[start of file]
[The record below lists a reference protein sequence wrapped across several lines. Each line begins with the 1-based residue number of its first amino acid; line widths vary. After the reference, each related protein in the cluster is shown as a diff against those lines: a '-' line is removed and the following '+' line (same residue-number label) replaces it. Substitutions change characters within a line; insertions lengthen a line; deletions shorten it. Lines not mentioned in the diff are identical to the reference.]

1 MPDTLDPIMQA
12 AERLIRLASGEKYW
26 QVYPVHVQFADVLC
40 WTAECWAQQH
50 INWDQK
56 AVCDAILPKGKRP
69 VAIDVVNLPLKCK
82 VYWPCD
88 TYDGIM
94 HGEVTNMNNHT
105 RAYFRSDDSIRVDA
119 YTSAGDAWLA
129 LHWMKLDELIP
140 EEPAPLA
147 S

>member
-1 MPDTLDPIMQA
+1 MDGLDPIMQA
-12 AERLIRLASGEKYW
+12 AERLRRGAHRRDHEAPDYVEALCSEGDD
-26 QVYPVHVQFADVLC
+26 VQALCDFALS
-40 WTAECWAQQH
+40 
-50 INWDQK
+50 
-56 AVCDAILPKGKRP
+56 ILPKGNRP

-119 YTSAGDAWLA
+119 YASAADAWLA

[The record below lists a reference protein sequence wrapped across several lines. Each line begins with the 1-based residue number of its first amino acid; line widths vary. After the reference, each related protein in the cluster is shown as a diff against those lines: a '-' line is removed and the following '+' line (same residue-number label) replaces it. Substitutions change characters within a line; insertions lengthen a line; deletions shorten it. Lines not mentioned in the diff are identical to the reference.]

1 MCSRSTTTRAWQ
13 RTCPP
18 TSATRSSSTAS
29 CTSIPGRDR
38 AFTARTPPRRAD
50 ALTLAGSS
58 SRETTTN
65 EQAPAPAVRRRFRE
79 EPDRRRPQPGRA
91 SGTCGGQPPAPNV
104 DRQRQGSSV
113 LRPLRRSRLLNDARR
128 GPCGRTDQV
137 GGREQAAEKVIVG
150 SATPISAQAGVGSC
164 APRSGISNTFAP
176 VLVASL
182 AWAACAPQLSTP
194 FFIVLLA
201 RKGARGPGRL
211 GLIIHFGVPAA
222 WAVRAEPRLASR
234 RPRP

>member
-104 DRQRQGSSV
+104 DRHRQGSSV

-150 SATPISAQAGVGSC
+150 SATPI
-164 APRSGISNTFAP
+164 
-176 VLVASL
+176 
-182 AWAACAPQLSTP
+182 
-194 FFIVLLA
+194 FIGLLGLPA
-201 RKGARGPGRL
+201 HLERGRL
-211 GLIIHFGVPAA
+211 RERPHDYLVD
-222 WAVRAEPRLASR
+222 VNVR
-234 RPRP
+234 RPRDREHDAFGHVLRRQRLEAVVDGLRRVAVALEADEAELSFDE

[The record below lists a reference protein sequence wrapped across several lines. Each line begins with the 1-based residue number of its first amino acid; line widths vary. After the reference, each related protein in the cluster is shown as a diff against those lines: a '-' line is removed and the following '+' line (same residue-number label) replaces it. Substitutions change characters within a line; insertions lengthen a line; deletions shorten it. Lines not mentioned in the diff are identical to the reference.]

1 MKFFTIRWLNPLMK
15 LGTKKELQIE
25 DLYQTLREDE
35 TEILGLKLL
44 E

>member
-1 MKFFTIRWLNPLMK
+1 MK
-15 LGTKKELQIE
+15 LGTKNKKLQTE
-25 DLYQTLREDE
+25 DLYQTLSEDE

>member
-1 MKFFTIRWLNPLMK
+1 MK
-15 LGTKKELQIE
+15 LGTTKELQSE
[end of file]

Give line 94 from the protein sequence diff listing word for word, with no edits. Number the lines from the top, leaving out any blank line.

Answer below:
+15 LGTTKELQSE